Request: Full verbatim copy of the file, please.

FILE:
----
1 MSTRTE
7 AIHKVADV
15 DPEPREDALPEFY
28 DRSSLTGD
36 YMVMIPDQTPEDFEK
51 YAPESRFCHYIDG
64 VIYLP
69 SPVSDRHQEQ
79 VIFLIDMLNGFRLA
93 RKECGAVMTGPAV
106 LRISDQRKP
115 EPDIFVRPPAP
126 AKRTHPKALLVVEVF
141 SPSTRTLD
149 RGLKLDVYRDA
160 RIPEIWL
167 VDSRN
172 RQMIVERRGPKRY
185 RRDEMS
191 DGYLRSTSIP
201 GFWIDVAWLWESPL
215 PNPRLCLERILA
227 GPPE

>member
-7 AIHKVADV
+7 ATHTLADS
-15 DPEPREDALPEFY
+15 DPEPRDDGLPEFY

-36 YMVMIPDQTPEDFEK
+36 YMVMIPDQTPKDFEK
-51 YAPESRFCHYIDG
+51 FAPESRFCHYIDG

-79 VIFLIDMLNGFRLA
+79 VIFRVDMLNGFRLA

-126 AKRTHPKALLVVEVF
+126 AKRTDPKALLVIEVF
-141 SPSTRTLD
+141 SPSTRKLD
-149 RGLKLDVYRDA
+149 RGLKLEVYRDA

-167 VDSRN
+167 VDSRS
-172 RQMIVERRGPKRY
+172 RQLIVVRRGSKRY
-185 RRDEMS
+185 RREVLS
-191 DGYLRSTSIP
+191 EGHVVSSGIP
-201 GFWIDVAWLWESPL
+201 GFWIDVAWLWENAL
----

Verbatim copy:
1 MSTRTE
7 AIHKVADV
15 DPEPREDALPEFY
28 DRSSLTGD
36 YMVMIPDQTPEDFEK
51 YAPESRFCHYIDG
64 VIYLP
69 SPVSDRHQEQ
79 VIFLIDMLNGFRLA
93 RKECGAVMTGPAV
106 LRISDQRKP
115 EPDIFVRPPAP
126 AKRTHPKALLVVEVF
141 SPSTRTLD
149 RGLKLDVYRDA
160 RIPEIWL
167 VDSRN
172 RQMIVERRGPKRY
185 RRDEMS
191 DGYLRSTSIP
201 GFWIDVAWLWESPL
215 PNPRLCLERILA
227 GPPE

>member
-7 AIHKVADV
+7 ATHTLADS
-15 DPEPREDALPEFY
+15 DPEPRDDGLPEFY

-36 YMVMIPDQTPEDFEK
+36 YMVMIPDQTPKDFEK
-51 YAPESRFCHYIDG
+51 FAPESRFCHYIDG

-79 VIFLIDMLNGFRLA
+79 VIFRVDMLNGFRLA

-126 AKRTHPKALLVVEVF
+126 AKRTDPKALLVIEVF
-141 SPSTRTLD
+141 SPSTRKLD
-149 RGLKLDVYRDA
+149 RGLKLEVYRDA

-167 VDSRN
+167 VDSRS
-172 RQMIVERRGPKRY
+172 RQLIVVRRGSKRY
-185 RRDEMS
+185 RREVLS
-191 DGYLRSTSIP
+191 EGHVVSSGIP
-201 GFWIDVAWLWESPL
+201 GFWIDVAWLWENAL